A Tale of Serendipity
On the 28th of January 1754, in a letter to Horace Mann, eighteenth-century English author Horace Walpole coined the word serendipity in the English language: “I once read a silly fairy tale, called The Three Princes of Serendip [the ancient name for Ceylon, or Sri Lanka]: as their Highnesses travelled, they were always making discoveries, by accidents and sagacity, of things which they were not in quest of: for instance, one of them discovered that a mule blind of the right eye had travelled the same road lately, because the grass was eaten only on the left side, where it was worse than on the right? Now do you understand Serendipity?” In its current usage, serendipity means a fortuitous discovery, a positive chance happening.
In 1958, American sociologists Robert K. Merton and Elinor Barber wrote a very interesting book – shelved for forty years, and only printed in 2006 – entitled The Travels and Adventures of Serendipity: A Study in Sociological Semantics and the Sociology of Science, in which they endeavoured to trace the travels of serendipity in various literary traditions and publications; in it, they described the changing meanings of serendipity and examined its history. “The word has an embedded narrative. Around that narrative of chance cognitive success or progress coagulate all the magical responses to uncertainty of personal agency: talent or genius, luck, the obduracy of tradition, the ecstasy of sudden illumination, the value of training of the prepared mind, and playfulness as a basis for originality. This gathering of magic produced, before the word existed, a multiplicity of fairy tales of chance discovery, including the original one about Sri Lankan princes that Horace Walpole used in inventing the word; it eventually made lucky talented scientists heroes, making the magic of discovery and scientific progress secular.” (Arthur Stinchcombe, book review in American Journal of Sociology, Vol. 111, No. 1, July 2005). In the Victorian times, however, Walpole’s work was not that well received, as there was no place for chance in art and science. Initially it was bibliophiles, antiquarians, authors, literary scholars and lexicographers, who favoured the word serendipity, but eventually, medical humanists, social scientists, applied researchers, and science writers caught on to using it. Since then its meanings have shifted towards popular culture – in the afterword to his book, Merton complains about the ‘Disney’ or rom-com like, emotionally-nuanced, trendy guises of serendipity.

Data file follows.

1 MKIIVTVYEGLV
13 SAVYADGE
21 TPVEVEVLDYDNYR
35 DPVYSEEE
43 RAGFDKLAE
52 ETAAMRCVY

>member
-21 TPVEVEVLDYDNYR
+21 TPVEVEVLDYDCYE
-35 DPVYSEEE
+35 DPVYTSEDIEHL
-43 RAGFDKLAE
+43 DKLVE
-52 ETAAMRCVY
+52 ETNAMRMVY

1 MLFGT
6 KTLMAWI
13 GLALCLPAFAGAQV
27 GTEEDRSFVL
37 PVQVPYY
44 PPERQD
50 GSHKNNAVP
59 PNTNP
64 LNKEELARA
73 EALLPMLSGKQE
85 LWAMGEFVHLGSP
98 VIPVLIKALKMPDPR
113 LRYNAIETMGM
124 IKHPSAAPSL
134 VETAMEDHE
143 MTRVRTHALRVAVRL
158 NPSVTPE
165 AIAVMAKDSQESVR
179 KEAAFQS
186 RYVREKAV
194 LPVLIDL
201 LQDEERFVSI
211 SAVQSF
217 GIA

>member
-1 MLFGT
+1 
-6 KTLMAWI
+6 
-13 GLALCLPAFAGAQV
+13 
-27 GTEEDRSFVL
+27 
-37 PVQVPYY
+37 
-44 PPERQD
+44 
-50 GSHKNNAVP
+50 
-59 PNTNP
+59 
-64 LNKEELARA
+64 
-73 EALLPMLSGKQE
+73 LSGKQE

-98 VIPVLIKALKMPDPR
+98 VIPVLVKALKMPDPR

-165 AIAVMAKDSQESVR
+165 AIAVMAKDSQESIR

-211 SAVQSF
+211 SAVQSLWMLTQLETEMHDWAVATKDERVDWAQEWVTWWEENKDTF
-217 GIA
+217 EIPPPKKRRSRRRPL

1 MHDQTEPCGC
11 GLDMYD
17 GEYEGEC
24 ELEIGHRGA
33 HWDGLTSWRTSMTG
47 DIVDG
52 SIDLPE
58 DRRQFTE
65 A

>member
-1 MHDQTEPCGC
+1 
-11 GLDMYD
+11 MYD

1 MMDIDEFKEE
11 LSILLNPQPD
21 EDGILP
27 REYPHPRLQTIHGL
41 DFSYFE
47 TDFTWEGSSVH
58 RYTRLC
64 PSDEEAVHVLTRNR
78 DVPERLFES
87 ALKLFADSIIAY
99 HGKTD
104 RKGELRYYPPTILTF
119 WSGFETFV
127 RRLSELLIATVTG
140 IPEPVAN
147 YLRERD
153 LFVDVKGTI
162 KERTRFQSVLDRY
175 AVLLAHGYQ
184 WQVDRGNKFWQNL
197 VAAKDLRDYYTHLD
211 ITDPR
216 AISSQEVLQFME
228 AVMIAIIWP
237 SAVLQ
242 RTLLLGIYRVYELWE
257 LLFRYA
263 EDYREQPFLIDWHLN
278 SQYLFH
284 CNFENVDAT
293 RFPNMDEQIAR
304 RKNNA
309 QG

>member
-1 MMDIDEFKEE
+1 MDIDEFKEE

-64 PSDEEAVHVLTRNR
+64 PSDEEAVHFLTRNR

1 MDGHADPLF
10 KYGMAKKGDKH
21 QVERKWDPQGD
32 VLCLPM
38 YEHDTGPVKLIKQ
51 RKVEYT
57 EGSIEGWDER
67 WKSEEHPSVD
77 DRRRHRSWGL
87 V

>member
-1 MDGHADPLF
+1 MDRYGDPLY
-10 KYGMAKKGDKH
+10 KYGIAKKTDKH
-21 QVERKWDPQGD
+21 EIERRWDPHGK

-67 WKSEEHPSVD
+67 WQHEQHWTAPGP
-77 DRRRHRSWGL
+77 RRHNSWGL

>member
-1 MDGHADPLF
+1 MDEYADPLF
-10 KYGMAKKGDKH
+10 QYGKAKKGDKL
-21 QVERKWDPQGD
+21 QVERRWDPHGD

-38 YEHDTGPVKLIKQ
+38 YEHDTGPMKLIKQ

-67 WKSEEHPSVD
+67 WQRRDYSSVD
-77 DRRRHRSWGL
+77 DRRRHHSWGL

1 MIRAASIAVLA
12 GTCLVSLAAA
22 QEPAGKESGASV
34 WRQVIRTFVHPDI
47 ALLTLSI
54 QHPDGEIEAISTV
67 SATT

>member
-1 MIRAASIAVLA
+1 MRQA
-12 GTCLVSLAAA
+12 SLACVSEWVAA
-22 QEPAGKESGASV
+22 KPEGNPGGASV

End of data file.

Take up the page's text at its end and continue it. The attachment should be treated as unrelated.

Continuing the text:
Its original implications were far from this modern reading of the term. Charles Tilly noted the complex duality of the word: “Did it refer to a canny individual capacity for observation and deduction (which the three Ceylonese princes who pieced together hints about who had preceded them on the road surely possessed)? Or did it identify the value of training and foreknowledge in recognizing clues that most other people would ignore? Individual genius or intellectual discipline? (Charles Tilly, review of The Travels and Adventures of Serendipity by Merton and Barber in Contemporary Sociology, Vol. 34, No. 5, Sep., 2005). In his Poetics, Aristotle identified discovery as the important shift from ignorance to knowledge, an awful or wonderful unravelling of something that had not been evident before. Barber and Merton dwell on this idea, but they question the dramatic effect of serendipity in science, as opposed to the way Aristotle wrote about it in tragedies.
For a thorough analysis of the word in areas of knowledge, Morton A. Meyers’ Happy Accidents: Serendipity in Modern Medical Breakthroughs (2007) shows that even in scientific disciplines things rarely go as expected. Unsuccessful experiments are often abandoned, and results are engineered in such a way that the end result reads as logically coherent and satisfyingly innovative. W. F. Bynum wrote, “It is no news that science is messy. Louis Pasteur said it most famously: “Chance favours the prepared mind.” His compatriot the physiologist Claude Bernard chipped in with: “Experimental ideas are often born by chance”. The role of chance in the discovery of antibiotics, anticancer drugs, cardiovascular innovations, and psychopharmacology are all discussed by Meyers.
“The familiar examples are all here: Fleming’s exposed petri dish leading ultimately to penicillin; Waksman’s work with soil bacteria that turned up streptomycin; the road from nitrogen mustard gas to cancer chemotherapy or from spoiled clover to coumarin (…) Nearly all of the physical treatments in psychiatry seem to have been stumbled on – chemically and electrically induced shock, lobotomy, lithium, chlorpromazine, mephenesin, monoamine oxidase inhibitors, tricyclica ntidepressants, fluoxetine, chlordiazepoxide, diazepam, disulfiram, and LSD. ” (W. F. Bynum, review of Happy Accident… by M. A. Meyers, in British Medical Journal, Vol. 335, No. 7630, Dec. 1, 2007). However different in weight, tone or impact, there is a place for serendipity in disciplines poles apart, from poetry to hard factual science.